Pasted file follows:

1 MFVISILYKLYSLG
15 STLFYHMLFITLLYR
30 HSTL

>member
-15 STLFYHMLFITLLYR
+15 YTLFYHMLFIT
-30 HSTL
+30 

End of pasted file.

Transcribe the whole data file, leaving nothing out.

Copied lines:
1 MFVISILYKLYSLG
15 STLFYHMLFITLLYR
30 HSTL

>member
-15 STLFYHMLFITLLYR
+15 YTLFYHMLFIT
-30 HSTL
+30 